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The Home Healthcare Industry has Many Changes & Challenges Ahead

Michelle Seitzer

No doubt about it: The home healthcare industry is booming right along with the baby boomers.

The economic downturn, healthcare reform legislation, the changing preferences of seniors in America (or perhaps, the greater availability of long-term care services in settings other than nursing homes),  all have contributed to tremendous growth in this sector. (You can read about Home Care: Then & Now at SeniorsForLiving.com.) Throw in the huge numbers of boomers and seniors in need of services over the next few decades, and I’d say the future of home healthcare looks bright.

Bright future fo the home health industryYet there are still many challenges facing the industry. In this article from HealthcareIT News, Frank Morgan, managing director at RBC Capital Markets in Nashville, believes that post-acute care providers and other healthcare companies with “predictable volumes” will do well. But, he says, “On the negative side, home healthcare still faces formidable challenges this year.”

The industry’s rapid growth, increasing demand for services, and great diversity (home care spans a huge continuum of care options, from skilled medical care to non-medical companion services to hospice care, with many variations in between) undoubtedly creates complex challenges and rich opportunities.

Regulating home healthcare agencies

Challenges like how to appropriately regulate home care agencies are certainly at the top of the list.  That’s because they are difficult to standardize given that some agencies provide only skilled medical services, others provide non-medical care, and some offer both. How to create and implement regulations that would be both protective of those receiving care, yet not overly restrictive for those providing it, will be a difficult balance to strike.

Yet regulations should not be the only reason that providers seek standards for quality care. Many agencies have already established a standard of excellence that they should continue to follow, regardless of new legislation or pending regulatory changes. Others could benefit from this level of accountability, but in the meantime, should consider implementing their own quality control measures to ensure that their agency stays afloat. As consumers become more aware of what sets apart those companies who provide superior home care, this self-enforcement will be crucial for longevity.

The means for reimbursement, both in terms of how the consumer pays the bill and how the agency can bill for services rendered, is also likely to change in the coming years, although as the home care industry grows and more legislation in support of aging-in-place services is passed, there is a real hope that this will be a change for the better.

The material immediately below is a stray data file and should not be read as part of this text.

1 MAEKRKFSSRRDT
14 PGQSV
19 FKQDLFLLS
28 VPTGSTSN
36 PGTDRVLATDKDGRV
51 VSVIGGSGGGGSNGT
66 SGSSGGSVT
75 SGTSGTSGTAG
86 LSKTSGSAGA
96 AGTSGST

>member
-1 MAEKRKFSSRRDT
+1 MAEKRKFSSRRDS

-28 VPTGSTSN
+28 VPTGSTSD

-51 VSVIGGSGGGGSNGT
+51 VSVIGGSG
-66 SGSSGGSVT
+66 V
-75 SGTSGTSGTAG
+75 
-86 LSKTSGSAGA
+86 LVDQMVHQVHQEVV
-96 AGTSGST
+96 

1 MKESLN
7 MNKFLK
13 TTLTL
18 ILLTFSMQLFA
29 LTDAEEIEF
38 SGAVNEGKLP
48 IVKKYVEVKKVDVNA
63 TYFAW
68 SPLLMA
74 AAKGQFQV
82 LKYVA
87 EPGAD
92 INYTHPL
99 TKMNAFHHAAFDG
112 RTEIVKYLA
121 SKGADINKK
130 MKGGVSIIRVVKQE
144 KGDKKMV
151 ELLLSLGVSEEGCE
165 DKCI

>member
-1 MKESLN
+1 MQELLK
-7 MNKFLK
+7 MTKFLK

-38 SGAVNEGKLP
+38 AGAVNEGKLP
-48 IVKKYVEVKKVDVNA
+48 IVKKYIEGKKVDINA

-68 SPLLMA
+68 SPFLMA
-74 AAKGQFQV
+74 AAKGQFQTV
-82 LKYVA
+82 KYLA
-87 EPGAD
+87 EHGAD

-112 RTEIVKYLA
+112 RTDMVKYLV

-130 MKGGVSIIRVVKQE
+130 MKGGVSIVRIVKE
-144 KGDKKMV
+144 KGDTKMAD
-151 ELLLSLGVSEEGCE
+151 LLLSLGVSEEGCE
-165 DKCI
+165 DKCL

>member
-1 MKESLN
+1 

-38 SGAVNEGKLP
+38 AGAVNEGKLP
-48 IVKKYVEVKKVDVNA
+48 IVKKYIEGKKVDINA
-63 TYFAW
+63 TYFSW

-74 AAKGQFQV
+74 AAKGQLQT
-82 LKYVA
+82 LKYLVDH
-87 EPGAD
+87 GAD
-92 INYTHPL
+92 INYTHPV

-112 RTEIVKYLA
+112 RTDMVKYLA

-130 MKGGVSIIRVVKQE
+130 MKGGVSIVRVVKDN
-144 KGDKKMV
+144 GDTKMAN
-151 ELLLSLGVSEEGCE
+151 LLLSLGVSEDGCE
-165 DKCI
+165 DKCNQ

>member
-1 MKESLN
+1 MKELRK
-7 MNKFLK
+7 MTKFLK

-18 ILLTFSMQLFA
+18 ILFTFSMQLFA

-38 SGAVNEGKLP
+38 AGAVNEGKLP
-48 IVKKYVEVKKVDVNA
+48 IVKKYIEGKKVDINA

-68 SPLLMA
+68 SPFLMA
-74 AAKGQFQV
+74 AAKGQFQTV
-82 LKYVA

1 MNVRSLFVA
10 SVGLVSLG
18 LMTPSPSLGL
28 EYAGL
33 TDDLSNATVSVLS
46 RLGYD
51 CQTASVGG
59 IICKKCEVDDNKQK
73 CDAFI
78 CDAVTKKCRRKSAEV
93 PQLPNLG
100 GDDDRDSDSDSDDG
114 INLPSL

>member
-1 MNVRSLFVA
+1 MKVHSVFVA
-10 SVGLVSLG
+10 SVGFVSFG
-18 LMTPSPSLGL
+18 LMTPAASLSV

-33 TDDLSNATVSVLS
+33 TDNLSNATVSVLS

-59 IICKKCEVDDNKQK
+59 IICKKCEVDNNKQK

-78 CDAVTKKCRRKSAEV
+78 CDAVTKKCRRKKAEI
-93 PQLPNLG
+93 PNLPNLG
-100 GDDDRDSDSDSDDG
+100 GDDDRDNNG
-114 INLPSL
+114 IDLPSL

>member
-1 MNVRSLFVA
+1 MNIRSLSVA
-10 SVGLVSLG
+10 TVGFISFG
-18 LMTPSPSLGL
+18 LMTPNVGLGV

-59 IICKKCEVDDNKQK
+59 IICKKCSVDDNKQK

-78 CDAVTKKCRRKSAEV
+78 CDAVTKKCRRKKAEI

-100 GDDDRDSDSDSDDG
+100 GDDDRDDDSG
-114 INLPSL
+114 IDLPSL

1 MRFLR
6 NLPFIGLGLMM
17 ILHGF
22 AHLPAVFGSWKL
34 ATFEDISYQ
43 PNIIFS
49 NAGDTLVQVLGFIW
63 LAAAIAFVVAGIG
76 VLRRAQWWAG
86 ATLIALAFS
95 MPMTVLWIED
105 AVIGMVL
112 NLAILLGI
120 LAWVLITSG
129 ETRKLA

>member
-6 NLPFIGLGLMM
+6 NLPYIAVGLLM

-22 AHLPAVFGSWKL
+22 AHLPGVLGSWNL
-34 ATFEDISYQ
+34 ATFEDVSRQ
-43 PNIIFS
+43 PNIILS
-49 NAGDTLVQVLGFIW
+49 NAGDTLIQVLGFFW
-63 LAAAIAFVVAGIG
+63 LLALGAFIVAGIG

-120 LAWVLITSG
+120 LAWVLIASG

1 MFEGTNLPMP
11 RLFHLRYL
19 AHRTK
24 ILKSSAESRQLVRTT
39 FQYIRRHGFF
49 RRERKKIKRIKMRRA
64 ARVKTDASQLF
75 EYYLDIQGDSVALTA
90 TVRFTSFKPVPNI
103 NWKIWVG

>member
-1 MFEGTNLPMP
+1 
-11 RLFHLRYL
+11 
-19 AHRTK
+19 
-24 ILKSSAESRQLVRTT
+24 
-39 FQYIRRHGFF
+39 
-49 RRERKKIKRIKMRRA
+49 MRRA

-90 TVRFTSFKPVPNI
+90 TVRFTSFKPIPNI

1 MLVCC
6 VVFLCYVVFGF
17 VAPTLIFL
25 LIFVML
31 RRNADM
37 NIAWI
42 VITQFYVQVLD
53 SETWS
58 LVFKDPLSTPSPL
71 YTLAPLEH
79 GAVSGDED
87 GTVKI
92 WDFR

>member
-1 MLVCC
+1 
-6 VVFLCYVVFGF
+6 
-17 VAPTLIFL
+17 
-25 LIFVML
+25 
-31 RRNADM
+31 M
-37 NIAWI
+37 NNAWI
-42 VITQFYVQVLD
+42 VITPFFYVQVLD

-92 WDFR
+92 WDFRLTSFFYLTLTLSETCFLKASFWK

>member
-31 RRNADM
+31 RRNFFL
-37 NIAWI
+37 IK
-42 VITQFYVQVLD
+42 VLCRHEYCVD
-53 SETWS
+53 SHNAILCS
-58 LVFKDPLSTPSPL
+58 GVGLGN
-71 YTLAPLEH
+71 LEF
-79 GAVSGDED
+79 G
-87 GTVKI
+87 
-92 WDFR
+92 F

Strategic planning  for home health agencies

Among these challenges, existing home health agencies have the great advantage of staying ahead of the curve as these winds of change begin to blow. Veteran providers should maximize their enviable position by studying current consumers more closely, getting a better sense of what they want and need, and establishing a commendable training program for current and future caregivers.

Professional training, though often seen as cost-prohibitive in terms of time and resources, should be a top priority for all home care agencies moving forward. Home care agencies often advertise themselves as equipped to meet a diverse array of needs, yet many of their caregivers are inexperienced in dealing with the challenges that some illnesses and injuries may present (i.e. various forms/stages of dementia, end-of-life needs, etc.). Home care agency owners and operators should seek creative means for integrating the vast universe of online and in-community resources available to them, rather than viewing training as a series of one-day workshops, week-long in-service sessions, or lunch and learn seminars.

Baby boomers will have an effect on the home healthcare industry

Consider also the assertive nature of baby boomers, who are known to be quite the opposite in demeanor as the “silent generation” preceding them (read more about Baby Boomers: The Transformation Nation at our site), and you have an industry that will be driven by the demands of the very market that will be depending on its positive growth and long-term stability. Not to mention that a majority of boomers are, or will be, caught between caring for parents, children, and grandchildren (or all of the above), and may prevail themselves of the benefits that respite care via a home health agency might offer.